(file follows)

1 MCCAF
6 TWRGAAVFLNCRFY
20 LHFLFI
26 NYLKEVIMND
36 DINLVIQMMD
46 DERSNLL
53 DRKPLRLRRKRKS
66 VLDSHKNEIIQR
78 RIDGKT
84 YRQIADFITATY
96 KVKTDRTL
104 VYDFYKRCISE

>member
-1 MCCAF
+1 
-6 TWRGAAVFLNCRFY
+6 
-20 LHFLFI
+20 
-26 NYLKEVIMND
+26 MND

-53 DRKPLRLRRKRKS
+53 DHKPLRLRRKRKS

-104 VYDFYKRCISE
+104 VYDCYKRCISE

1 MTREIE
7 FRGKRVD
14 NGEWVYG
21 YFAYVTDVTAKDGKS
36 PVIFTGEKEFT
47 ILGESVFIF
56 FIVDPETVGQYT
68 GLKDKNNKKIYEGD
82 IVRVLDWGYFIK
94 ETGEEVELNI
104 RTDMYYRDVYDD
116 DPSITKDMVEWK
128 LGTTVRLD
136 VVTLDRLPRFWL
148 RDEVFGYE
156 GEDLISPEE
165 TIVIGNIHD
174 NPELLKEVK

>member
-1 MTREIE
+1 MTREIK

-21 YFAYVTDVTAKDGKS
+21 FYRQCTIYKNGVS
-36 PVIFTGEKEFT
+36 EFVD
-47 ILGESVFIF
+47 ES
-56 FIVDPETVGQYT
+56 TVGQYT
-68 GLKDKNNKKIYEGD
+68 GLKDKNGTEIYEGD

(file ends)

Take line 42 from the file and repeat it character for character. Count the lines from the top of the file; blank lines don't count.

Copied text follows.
165 TIVIGNIHD